Jun 04, 2016

Technology to turn around drilling doldrums

Technology to turn around drilling doldrums The Wireless Sub monitors drilling parameters, such as the downward force on the drill bit.

World-first technologies developed by the Deep Exploration Technologies Cooperative Research Centre (DET CRC) are being touted as a way to help reverse the decline in Australian mineral discoveries.

The technologies were successfully trialled in the recently completed Mineral Systems Drilling Program (MSDP) in South Australia’s northern Eyre Peninsula.

“DET CRC’s focus was to trial its new technologies in a real-world drilling program in order to speed their transition from the lab to commercial products,” chief executive officer Professor Richard Hillis said.

“Australia’s share of mineral exploration expenditure has halved from approximately one quarter to one eighth of the world’s total in the last 25 years.

“The decline in exploration expenditure has paralleled the decline in the discovery of major new mineral deposits in Australia.”

Prof Hillis said relatively easy-to-find mineral deposits with a surface expression had largely been discovered.

“New mineral exploration provinces must be found hidden beneath barren cover rocks, such as those covering hidden deposits in the Gawler Craton,” he said.

DET CRC chief executive officer Professor Richard Hillis

“The new technologies we successfully tested will enable the industry to search more efficiently and effectively beneath barren cover.”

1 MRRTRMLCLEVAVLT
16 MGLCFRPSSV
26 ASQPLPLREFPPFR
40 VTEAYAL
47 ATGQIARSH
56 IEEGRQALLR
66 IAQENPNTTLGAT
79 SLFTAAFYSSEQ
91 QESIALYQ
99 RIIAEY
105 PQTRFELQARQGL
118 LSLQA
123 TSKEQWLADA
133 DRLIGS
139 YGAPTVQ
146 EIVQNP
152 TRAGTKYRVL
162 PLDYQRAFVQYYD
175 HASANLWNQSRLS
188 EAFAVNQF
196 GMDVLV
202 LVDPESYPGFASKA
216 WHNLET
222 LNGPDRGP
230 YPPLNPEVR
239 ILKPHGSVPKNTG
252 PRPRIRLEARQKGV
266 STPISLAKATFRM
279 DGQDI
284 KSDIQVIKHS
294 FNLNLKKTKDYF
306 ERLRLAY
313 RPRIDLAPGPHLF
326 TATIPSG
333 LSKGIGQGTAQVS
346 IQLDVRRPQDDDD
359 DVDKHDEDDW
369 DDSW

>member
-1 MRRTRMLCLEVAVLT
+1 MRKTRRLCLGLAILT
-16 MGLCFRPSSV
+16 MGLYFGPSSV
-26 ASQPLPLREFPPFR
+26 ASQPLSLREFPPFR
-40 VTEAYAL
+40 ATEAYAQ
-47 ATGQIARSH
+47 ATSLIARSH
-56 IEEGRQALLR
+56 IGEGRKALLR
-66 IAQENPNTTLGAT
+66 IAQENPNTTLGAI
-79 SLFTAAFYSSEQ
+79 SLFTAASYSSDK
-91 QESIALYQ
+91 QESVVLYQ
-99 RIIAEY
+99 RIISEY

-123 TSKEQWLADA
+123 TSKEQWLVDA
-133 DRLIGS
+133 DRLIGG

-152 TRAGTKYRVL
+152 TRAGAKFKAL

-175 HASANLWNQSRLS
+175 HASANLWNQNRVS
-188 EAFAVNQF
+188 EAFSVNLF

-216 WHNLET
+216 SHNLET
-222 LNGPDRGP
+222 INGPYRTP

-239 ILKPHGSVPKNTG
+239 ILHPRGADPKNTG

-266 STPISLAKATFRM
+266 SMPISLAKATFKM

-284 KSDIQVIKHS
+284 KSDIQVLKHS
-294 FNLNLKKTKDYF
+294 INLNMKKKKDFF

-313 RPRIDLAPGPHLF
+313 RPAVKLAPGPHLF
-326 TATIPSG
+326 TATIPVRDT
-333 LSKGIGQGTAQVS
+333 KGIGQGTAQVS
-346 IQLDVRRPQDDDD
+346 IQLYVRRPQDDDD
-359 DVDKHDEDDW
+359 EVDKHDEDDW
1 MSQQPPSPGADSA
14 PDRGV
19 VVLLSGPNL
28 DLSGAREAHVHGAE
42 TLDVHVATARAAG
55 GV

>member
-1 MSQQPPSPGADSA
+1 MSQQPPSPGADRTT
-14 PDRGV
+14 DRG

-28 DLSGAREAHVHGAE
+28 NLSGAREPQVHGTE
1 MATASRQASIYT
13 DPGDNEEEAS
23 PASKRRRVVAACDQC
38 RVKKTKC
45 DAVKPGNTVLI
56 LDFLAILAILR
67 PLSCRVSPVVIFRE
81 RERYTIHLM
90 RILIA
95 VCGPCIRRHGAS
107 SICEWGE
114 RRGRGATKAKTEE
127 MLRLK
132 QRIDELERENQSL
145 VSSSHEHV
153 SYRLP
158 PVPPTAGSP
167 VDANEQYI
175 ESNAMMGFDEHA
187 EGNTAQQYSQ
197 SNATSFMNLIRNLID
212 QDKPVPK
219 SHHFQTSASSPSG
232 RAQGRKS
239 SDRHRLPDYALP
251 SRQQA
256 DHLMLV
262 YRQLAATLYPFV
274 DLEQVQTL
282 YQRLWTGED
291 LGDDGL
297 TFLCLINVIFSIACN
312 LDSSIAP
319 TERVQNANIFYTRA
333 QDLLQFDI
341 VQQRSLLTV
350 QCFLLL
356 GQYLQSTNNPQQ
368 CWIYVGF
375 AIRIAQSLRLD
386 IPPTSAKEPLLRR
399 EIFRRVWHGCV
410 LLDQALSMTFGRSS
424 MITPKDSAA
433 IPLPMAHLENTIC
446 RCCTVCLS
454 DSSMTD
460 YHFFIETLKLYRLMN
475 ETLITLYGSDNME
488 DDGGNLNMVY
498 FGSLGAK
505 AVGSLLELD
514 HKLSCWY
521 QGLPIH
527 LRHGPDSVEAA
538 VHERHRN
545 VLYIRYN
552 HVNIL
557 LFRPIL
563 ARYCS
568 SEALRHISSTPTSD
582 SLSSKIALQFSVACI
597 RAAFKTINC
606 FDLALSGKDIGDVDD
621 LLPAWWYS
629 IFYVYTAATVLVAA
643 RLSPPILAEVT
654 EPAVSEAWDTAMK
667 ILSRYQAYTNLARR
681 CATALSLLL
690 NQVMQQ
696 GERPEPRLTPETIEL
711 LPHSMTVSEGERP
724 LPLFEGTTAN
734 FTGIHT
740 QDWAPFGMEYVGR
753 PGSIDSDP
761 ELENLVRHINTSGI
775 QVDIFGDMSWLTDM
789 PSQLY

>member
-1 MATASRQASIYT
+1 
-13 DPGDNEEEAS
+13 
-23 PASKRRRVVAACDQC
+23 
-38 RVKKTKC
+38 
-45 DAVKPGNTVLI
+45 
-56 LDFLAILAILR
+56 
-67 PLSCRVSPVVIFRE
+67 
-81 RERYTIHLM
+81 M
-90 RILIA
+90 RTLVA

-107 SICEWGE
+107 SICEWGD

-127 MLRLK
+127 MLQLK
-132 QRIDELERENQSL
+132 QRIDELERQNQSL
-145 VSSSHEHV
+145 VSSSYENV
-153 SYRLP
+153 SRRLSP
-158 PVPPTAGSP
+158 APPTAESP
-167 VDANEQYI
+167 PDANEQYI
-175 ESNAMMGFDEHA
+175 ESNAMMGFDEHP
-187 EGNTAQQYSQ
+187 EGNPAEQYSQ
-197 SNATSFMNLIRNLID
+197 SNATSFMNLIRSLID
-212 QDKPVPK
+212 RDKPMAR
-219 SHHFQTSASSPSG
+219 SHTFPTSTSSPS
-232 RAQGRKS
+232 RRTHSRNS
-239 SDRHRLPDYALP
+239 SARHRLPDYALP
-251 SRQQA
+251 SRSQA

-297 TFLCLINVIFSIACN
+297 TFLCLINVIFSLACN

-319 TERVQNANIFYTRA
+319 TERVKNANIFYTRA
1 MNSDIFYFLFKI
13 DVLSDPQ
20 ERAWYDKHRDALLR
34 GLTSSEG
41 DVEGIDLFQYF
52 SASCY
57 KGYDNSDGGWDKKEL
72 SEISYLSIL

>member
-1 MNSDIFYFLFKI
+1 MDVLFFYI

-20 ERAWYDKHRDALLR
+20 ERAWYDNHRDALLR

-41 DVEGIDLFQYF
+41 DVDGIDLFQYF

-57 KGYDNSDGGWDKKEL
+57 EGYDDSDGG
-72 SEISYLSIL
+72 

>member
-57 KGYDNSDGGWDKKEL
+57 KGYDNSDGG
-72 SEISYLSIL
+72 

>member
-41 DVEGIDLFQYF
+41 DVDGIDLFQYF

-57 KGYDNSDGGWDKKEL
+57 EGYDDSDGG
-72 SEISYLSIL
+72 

The technologies trialled included;

Wireless Sub – monitors drilling parameters, such as the downward force on the drill bit, enabling them to be analysed at the drill site and remotely in order to optimise drilling performance and maximise productivity,

Fluid management system – provides real-time information on the chemistry of the drilling fluids and helps keep them in the optimal condition for efficient drilling,

AutoSonde with gamma sensor –deployed into the hole by the driller, the AutoSonde analyses the rocks intersected as the drill rods are pulled out,

AutoShuttle – deployed downhole by the driller in a similar way to the AutoSonde and acquires data while drilling is progressing. It is ‘shuttled’ to and from the surface (with its recorded data) every time the core barrel is retrieved.

Lab-at-Rig – provides near real-time XRF (X-Ray Fluorescence ) geochemistry and XRD (X-Ray Diffraction) mineralogy on drill cuttings, allowing greater confidence in assessing the prospectivity of the drill core.

The technology would allow geologists and managers anywhere from the rig-site to head office to access to real-time data.

Drill holes can be analysed by experts remotely and where encouraging results are encountered, follow-up holes drilled immediately, without the great cost of demobilising drill rigs and crews, waiting months for analyses, then remobilising back to remote locations.

The MSDP was a collaboration between DET CRC; Geological Survey of South Australia; mineral explorers Minotaur Exploration and Kingston Resources; services companies Boart Longyear, Imdex, Globaltech, Olympus, Epslog and Bureau Veritas; and researchers from CSIRO and Adelaide and Curtin Universities.

It saw 14 holes and almost 8 km of drilling over nine months, testing DET CRC’s technologies and uncovering geological information on the eastern Gawler Craton Olympic Copper-Gold Province.

A video series on DET CRC’s technology deployment during the MSDP can be viewed at www.youtube.com/detcrctv

More information at www.detcrc.com.au